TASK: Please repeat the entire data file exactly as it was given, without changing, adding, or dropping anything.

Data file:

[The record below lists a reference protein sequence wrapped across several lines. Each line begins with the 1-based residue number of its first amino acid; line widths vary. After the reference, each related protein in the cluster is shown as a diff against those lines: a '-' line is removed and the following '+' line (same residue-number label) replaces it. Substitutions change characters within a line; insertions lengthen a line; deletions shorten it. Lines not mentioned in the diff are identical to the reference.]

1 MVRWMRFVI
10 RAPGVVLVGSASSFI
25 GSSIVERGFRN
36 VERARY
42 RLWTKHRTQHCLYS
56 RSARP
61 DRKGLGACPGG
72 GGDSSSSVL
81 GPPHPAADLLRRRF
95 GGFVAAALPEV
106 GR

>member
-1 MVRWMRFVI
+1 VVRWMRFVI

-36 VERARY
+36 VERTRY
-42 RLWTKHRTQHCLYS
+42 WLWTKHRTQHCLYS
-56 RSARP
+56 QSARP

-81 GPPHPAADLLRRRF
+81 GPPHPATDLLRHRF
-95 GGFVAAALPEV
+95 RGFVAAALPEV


[The record below lists a reference protein sequence wrapped across several lines. Each line begins with the 1-based residue number of its first amino acid; line widths vary. After the reference, each related protein in the cluster is shown as a diff against those lines: a '-' line is removed and the following '+' line (same residue-number label) replaces it. Substitutions change characters within a line; insertions lengthen a line; deletions shorten it. Lines not mentioned in the diff are identical to the reference.]

1 MVRWMRFVI
10 RAPGVVLVGSASSFI
25 GSSIVERGFRN
36 VERARY
42 RLWTKHRTQHCLYS
56 RSARP
61 DRKGLGACPGG
72 GGDSSSSVL
81 GPPHPAADLLRRRF
95 GGFVAAALPEV
106 GR

>member
-1 MVRWMRFVI
+1 VVRWMRFVI

-36 VERARY
+36 VERTRY
-42 RLWTKHRTQHCLYS
+42 WLWTKHRTQHCLYS
-56 RSARP
+56 QSARP

-81 GPPHPAADLLRRRF
+81 GPPHPATDLLRHRF
-95 GGFVAAALPEV
+95 RGFVAAALPEV